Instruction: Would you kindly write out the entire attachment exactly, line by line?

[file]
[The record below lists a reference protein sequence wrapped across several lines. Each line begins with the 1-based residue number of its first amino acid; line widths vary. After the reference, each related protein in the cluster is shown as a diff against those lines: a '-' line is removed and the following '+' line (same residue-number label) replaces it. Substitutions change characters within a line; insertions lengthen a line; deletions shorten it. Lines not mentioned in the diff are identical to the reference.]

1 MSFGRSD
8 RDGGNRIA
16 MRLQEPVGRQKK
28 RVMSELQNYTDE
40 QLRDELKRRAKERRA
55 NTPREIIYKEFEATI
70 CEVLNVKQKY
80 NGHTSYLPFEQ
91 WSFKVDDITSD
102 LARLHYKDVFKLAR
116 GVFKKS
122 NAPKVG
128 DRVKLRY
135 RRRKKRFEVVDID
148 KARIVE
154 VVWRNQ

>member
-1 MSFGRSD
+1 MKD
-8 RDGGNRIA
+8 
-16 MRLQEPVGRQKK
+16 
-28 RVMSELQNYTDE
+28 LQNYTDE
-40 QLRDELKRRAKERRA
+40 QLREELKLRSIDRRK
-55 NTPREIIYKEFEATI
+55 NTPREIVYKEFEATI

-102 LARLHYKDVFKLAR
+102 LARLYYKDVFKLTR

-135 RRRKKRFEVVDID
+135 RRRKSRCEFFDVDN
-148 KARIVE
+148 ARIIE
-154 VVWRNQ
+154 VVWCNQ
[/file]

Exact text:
[The record below lists a reference protein sequence wrapped across several lines. Each line begins with the 1-based residue number of its first amino acid; line widths vary. After the reference, each related protein in the cluster is shown as a diff against those lines: a '-' line is removed and the following '+' line (same residue-number label) replaces it. Substitutions change characters within a line; insertions lengthen a line; deletions shorten it. Lines not mentioned in the diff are identical to the reference.]

1 MSFGRSD
8 RDGGNRIA
16 MRLQEPVGRQKK
28 RVMSELQNYTDE
40 QLRDELKRRAKERRA
55 NTPREIIYKEFEATI
70 CEVLNVKQKY
80 NGHTSYLPFEQ
91 WSFKVDDITSD
102 LARLHYKDVFKLAR
116 GVFKKS
122 NAPKVG
128 DRVKLRY
135 RRRKKRFEVVDID
148 KARIVE
154 VVWRNQ

>member
-1 MSFGRSD
+1 MKD
-8 RDGGNRIA
+8 
-16 MRLQEPVGRQKK
+16 
-28 RVMSELQNYTDE
+28 LQNYTDE
-40 QLRDELKRRAKERRA
+40 QLREELKLRSIDRRK
-55 NTPREIIYKEFEATI
+55 NTPREIVYKEFEATI

-102 LARLHYKDVFKLAR
+102 LARLYYKDVFKLTR

-135 RRRKKRFEVVDID
+135 RRRKSRCEFFDVDN
-148 KARIVE
+148 ARIIE
-154 VVWRNQ
+154 VVWCNQ